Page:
Work Makes Free

5 Jul

Work Makes Free

Rudy needed to be shaken out of his destructive patterns. His partying, which started out as fun on the weekends, had started to seep into the work week. His mind started to see Wednesday, the middle of the week, as a bridge to the next weekend. Then Tuesday became a bridge to Wednesday, Thursday a bridge to Friday night, until Rudy realized he was not partying anymore but strait up abusing drugs.

Rudy was honest with himself. He knew what he was doing was wrong but he could not stop himself. He would wake up saying to himself that this was going to be a clean day. Cut to moments after work, he found himself in the gas station in check out with two tall boys in hand asking for a pack of cigarettes. On his way home, the two beers would give him the courage to say no to saying no and he found himself at his pickup spot and yet another night was forgotten and another morning was difficult to face.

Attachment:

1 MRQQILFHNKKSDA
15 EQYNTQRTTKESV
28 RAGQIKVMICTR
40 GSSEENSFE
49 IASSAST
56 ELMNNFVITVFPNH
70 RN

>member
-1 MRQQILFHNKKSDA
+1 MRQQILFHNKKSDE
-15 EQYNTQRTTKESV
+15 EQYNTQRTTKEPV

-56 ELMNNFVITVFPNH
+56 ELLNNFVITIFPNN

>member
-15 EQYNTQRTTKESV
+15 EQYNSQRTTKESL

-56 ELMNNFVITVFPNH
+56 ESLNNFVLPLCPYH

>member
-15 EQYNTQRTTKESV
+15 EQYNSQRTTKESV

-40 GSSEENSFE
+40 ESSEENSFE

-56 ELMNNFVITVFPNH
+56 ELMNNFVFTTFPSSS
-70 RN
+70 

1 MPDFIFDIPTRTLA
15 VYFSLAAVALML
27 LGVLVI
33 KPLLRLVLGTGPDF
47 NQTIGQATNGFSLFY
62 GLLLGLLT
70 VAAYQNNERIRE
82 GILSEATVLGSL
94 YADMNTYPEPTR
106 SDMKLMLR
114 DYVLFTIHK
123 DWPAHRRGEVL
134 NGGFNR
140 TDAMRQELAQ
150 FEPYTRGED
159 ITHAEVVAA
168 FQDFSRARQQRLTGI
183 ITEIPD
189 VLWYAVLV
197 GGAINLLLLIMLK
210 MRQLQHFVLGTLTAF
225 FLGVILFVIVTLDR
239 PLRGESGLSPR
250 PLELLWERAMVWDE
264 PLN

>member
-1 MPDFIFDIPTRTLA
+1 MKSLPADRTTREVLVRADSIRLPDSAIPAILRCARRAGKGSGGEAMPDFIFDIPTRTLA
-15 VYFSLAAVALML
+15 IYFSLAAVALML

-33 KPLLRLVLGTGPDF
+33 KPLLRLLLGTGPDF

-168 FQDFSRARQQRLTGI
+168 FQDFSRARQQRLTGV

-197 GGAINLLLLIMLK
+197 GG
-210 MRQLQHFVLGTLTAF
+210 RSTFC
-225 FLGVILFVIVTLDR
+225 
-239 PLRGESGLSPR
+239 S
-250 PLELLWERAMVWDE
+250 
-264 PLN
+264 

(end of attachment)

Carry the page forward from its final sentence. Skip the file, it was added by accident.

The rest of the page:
Rudy decided to call his uncle, who lived on a farm an hour outside of the city, and asked him if he could crash there for a while. His uncle understood why without Rudy even having to say so. Rudy´s uncle was a wise man so he made Rudy tell him regardless. He wanted Rudy to admit it to another human, out loud, knowing this would help Rudy manifest the necessary changes.

Rudy was fortunate to not have physical withdrawal. He was using for such little time that his body never adapted to the point it needed it. In fact, Rudy didn´t even miss getting high. Being on this other path made Rudy´s brain forget the need for escape. The only hard part for Rudy was waking up so early. Breakfast was at five in the morning and they were at work by five thirty.